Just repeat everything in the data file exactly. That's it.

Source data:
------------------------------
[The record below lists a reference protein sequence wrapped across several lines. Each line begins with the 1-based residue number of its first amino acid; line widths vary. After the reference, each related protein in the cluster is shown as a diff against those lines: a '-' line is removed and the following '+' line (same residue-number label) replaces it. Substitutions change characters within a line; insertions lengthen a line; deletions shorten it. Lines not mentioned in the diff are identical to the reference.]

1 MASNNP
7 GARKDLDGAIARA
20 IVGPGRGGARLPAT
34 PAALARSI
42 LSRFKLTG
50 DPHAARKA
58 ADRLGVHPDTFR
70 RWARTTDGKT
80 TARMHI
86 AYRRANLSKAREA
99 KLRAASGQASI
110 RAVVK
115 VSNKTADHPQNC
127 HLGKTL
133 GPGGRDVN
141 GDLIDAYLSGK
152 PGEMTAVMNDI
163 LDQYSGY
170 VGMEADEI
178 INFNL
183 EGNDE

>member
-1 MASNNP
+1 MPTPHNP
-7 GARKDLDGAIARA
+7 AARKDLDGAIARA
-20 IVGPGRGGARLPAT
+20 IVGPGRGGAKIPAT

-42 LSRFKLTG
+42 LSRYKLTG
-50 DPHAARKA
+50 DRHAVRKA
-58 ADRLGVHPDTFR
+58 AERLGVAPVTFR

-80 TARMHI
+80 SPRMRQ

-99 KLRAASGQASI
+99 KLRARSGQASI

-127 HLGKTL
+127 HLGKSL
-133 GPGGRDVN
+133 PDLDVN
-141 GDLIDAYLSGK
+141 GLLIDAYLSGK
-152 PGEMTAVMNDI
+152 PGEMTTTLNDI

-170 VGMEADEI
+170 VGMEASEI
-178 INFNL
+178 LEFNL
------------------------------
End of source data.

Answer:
[The record below lists a reference protein sequence wrapped across several lines. Each line begins with the 1-based residue number of its first amino acid; line widths vary. After the reference, each related protein in the cluster is shown as a diff against those lines: a '-' line is removed and the following '+' line (same residue-number label) replaces it. Substitutions change characters within a line; insertions lengthen a line; deletions shorten it. Lines not mentioned in the diff are identical to the reference.]

1 MASNNP
7 GARKDLDGAIARA
20 IVGPGRGGARLPAT
34 PAALARSI
42 LSRFKLTG
50 DPHAARKA
58 ADRLGVHPDTFR
70 RWARTTDGKT
80 TARMHI
86 AYRRANLSKAREA
99 KLRAASGQASI
110 RAVVK
115 VSNKTADHPQNC
127 HLGKTL
133 GPGGRDVN
141 GDLIDAYLSGK
152 PGEMTAVMNDI
163 LDQYSGY
170 VGMEADEI
178 INFNL
183 EGNDE

>member
-1 MASNNP
+1 MPTPHNP
-7 GARKDLDGAIARA
+7 AARKDLDGAIARA
-20 IVGPGRGGARLPAT
+20 IVGPGRGGAKIPAT

-42 LSRFKLTG
+42 LSRYKLTG
-50 DPHAARKA
+50 DRHAVRKA
-58 ADRLGVHPDTFR
+58 AERLGVAPVTFR

-80 TARMHI
+80 SPRMRQ

-99 KLRAASGQASI
+99 KLRARSGQASI

-127 HLGKTL
+127 HLGKSL
-133 GPGGRDVN
+133 PDLDVN
-141 GDLIDAYLSGK
+141 GLLIDAYLSGK
-152 PGEMTAVMNDI
+152 PGEMTTTLNDI

-170 VGMEADEI
+170 VGMEASEI
-178 INFNL
+178 LEFNL